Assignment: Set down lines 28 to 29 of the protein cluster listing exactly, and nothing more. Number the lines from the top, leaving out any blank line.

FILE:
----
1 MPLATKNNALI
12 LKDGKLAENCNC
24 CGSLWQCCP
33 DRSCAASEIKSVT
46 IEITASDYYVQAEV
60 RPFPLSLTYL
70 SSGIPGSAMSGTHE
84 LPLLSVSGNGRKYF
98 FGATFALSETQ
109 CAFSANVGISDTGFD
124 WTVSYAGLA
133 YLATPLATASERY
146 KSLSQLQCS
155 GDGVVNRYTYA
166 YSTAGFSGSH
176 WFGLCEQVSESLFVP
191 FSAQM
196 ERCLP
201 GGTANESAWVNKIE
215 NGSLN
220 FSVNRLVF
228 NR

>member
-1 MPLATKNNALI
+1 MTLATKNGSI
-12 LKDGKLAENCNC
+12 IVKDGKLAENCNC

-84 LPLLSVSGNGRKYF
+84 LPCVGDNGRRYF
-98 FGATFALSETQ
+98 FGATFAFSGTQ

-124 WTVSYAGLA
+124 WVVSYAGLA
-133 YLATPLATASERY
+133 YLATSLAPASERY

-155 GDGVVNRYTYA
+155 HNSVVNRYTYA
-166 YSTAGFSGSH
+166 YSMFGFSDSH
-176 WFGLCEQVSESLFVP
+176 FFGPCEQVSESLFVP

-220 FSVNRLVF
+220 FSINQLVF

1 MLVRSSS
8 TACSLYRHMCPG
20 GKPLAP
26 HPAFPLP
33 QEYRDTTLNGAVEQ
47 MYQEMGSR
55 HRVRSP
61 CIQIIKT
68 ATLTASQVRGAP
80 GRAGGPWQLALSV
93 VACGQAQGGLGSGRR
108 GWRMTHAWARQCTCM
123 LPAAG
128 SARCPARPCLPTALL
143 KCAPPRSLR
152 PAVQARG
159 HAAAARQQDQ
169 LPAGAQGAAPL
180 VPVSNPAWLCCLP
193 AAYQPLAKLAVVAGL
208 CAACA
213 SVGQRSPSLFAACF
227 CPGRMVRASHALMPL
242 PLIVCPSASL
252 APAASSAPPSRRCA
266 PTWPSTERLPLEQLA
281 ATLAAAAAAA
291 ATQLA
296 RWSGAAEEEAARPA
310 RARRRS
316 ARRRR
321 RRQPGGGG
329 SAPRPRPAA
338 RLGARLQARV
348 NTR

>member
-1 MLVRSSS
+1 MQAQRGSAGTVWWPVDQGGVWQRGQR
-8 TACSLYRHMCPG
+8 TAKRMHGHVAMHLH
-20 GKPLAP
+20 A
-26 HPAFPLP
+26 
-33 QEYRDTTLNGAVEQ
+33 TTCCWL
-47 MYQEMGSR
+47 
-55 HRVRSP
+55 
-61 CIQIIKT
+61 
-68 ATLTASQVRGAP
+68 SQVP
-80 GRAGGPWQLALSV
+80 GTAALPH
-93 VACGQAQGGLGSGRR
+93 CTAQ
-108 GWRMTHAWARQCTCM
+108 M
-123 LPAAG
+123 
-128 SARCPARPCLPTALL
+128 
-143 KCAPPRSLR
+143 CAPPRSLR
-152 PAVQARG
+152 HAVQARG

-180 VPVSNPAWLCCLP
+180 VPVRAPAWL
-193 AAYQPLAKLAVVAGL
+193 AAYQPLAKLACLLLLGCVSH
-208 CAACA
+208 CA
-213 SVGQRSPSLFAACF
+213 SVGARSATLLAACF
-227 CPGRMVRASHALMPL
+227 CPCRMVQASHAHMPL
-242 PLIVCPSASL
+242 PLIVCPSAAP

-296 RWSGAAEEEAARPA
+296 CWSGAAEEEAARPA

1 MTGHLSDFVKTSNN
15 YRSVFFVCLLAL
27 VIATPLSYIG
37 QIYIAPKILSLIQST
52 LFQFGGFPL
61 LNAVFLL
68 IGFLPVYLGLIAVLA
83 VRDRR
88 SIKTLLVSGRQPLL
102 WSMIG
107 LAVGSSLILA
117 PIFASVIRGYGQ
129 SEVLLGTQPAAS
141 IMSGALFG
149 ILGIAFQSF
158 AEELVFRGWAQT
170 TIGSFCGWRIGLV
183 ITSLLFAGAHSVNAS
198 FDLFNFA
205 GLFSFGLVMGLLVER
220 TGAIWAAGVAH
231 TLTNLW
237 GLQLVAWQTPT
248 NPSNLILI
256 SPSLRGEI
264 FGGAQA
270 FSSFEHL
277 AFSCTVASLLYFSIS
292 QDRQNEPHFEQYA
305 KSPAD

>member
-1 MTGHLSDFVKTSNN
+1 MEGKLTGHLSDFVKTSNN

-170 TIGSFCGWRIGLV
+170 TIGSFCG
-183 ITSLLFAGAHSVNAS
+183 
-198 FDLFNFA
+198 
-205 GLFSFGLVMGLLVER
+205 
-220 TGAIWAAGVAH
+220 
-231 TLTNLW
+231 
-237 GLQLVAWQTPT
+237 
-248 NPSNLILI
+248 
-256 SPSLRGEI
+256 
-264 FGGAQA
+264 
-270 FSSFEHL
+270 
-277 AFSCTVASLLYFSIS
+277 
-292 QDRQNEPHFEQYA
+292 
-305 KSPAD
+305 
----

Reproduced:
-84 LPLLSVSGNGRKYF
+84 LPCVGDNGRRYF